MP: Well, this is going to be – if you now look at the surveys, the sort of the market surveys, if you like, which is still kind of preliminary, the acceptance of this type of foods is actually increasing. Not only in the US, but also in Europe, in India, China. Towards about 50% of the people are saying, ‘Oh, yeah, we see this coming, and we accept that this will come’, that doesn't mean that in the supermarket, they are going to buy it, that's a different thing. So it will require some marketing, it will require, you know, storytelling, it may actually require very small-scale microbrewery type of manufacturing units that you can visit on Sundays, and that you can see how it's being made. So you kind of familiarise yourself with this process. 

SS: So you kind of have to campaign basically, right? 

MP: Yeah. But you know, my example is in the Netherlands, and you probably don't know that, but we have a sausage here in the Netherlands that's called the ‘frikandel’. 

SS: I know frikandel. I don’t eat it but I know it. 

MP: Right, well, but we have a specific one here in the Netherlands and in Belgium, it's very, very popular. Nobody knows what's in it. Nobody wants to know what's in it. 

SS: Even you? 

MP: I know what's in it. 

SS: What’s in it? 

MP: Right, I know what's in it. And it's actually a decent product, there's nothing wrong with the product. The fact is that there are all sorts of horror stories of what's in that product. And nobody actually wants to really know what's in it. So we are perfectly capable of eating things, that we don't exactly know how it's being made, or what it is. 

SS: As long as it tastes good.

MP: As long as it tastes good and as long as you develop over time – and it does take time – over time develop trust in that product, because you see other people eat it and they're fine, and then eventually… We are biologically programmed not to eat things that we don't know. If you go into the forest, and you pick mushrooms, and you make a soup out of it, and you don't know what you're doing, you have a 95% chance that you're poisoning yourself. So it's a very natural programme not to eat stuff that you don't know. And for every new food that comes onto the market, you have that same issue that you have to tell what it is, you have to explain, you have to kind of make it appetising and start somewhere. And then, of course, this is such a nice story to tell that we already have a lot of early adopters who said, ‘Well, yeah, of course, I think this is a great idea, I want to eat it.’ And then the rest will slowly follow.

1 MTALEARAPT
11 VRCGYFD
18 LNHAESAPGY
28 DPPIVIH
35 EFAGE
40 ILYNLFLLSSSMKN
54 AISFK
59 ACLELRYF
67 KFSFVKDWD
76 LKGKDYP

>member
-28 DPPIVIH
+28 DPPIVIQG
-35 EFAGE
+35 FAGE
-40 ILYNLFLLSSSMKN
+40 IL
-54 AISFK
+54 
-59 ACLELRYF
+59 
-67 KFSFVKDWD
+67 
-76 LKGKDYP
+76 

SS: Just a final question. Do you think, if this really takes off – and it probably will, are farmers going to be completely out of their jobs? I mean, it's going to start with meat, but then this eventually going to become milk because we're taking milk away from the cow babies and make cheese, so there's going to be no such thing as farmer in the future, right? 

MP: Wrong. There may not be as many cattle farmers or dairy farmers, but hopefully there are still farmers who make all the ingredients to grow our meat. The ingredients come from peas, from corn, from wheat, from soybeans, and they still need to be grown. Farmers are entrepreneurs. What they do in essence is extract value from their land. My neighbour used to be a pig farmer, he no longer could make money with pigs, and he switched to potatoes. So he now uses his land to grow potatoes and he loves his potatoes even better than his pigs because they bring money to the table. 

SS: And you don't have to kill anyone. 

MP: And you don’t have to kill it, and it's not as smelly and it has all sorts of advantages. So you know, I was recently addressing 400 pig farmers in Minnesota in the winter. And they were all looking at pictures of those bioreactors in a nicely heated room and they were thinking of the other day when they were shovelling manure at minus 20 degrees. You know, which labour is nicer? 

SS: Yeah, I agree. Alright, professor. Thanks a lot for this insight and good luck with everything you're doing. 

MP: Thank you. 

SS: Hopefully we'll meet sooner rather than later so I can taste that hamburger ‘cause you’re not letting me taste it. I know it’s here in the lab but you’re not letting me taste it. 

MP: No, unfortunately not.

SS: Ok, thanks.